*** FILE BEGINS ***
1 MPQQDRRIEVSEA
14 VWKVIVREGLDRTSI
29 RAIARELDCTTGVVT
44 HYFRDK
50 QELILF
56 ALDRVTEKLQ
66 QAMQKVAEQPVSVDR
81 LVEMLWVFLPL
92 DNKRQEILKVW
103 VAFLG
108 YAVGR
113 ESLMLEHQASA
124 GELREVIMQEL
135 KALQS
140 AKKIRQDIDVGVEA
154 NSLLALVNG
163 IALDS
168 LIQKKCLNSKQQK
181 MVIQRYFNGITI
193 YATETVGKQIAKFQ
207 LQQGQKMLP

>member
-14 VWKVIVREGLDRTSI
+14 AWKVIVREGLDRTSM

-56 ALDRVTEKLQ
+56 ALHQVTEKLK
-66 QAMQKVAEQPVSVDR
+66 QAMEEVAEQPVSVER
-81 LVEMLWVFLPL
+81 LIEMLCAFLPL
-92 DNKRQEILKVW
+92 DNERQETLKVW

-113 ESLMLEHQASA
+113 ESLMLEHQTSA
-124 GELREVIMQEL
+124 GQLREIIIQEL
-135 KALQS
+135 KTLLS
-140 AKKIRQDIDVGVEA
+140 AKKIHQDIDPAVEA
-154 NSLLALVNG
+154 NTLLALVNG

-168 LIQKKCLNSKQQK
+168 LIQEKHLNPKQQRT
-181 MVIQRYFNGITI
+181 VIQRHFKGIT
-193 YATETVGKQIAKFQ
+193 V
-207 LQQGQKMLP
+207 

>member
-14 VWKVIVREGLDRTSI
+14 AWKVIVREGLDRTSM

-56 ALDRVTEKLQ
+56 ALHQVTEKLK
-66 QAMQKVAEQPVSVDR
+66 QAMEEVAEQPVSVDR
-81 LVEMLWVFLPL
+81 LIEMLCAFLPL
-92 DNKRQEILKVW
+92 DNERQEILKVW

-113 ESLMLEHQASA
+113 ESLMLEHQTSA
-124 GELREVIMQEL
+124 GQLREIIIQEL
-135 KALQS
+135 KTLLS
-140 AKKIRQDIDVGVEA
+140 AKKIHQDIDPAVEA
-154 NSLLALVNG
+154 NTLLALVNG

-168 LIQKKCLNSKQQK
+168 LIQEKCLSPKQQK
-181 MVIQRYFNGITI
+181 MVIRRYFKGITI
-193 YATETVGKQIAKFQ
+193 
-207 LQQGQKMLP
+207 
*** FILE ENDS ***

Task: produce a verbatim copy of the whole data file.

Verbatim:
1 MPQQDRRIEVSEA
14 VWKVIVREGLDRTSI
29 RAIARELDCTTGVVT
44 HYFRDK
50 QELILF
56 ALDRVTEKLQ
66 QAMQKVAEQPVSVDR
81 LVEMLWVFLPL
92 DNKRQEILKVW
103 VAFLG
108 YAVGR
113 ESLMLEHQASA
124 GELREVIMQEL
135 KALQS
140 AKKIRQDIDVGVEA
154 NSLLALVNG
163 IALDS
168 LIQKKCLNSKQQK
181 MVIQRYFNGITI
193 YATETVGKQIAKFQ
207 LQQGQKMLP

>member
-14 VWKVIVREGLDRTSI
+14 AWKVIVREGLDRTSM

-56 ALDRVTEKLQ
+56 ALHQVTEKLK
-66 QAMQKVAEQPVSVDR
+66 QAMEEVAEQPVSVER
-81 LVEMLWVFLPL
+81 LIEMLCAFLPL
-92 DNKRQEILKVW
+92 DNERQETLKVW

-113 ESLMLEHQASA
+113 ESLMLEHQTSA
-124 GELREVIMQEL
+124 GQLREIIIQEL
-135 KALQS
+135 KTLLS
-140 AKKIRQDIDVGVEA
+140 AKKIHQDIDPAVEA
-154 NSLLALVNG
+154 NTLLALVNG

-168 LIQKKCLNSKQQK
+168 LIQEKHLNPKQQRT
-181 MVIQRYFNGITI
+181 VIQRHFKGIT
-193 YATETVGKQIAKFQ
+193 V
-207 LQQGQKMLP
+207 

>member
-14 VWKVIVREGLDRTSI
+14 AWKVIVREGLDRTSM

-56 ALDRVTEKLQ
+56 ALHQVTEKLK
-66 QAMQKVAEQPVSVDR
+66 QAMEEVAEQPVSVDR
-81 LVEMLWVFLPL
+81 LIEMLCAFLPL
-92 DNKRQEILKVW
+92 DNERQEILKVW

-113 ESLMLEHQASA
+113 ESLMLEHQTSA
-124 GELREVIMQEL
+124 GQLREIIIQEL
-135 KALQS
+135 KTLLS
-140 AKKIRQDIDVGVEA
+140 AKKIHQDIDPAVEA
-154 NSLLALVNG
+154 NTLLALVNG

-168 LIQKKCLNSKQQK
+168 LIQEKCLSPKQQK
-181 MVIQRYFNGITI
+181 MVIRRYFKGITI
-193 YATETVGKQIAKFQ
+193 
-207 LQQGQKMLP
+207 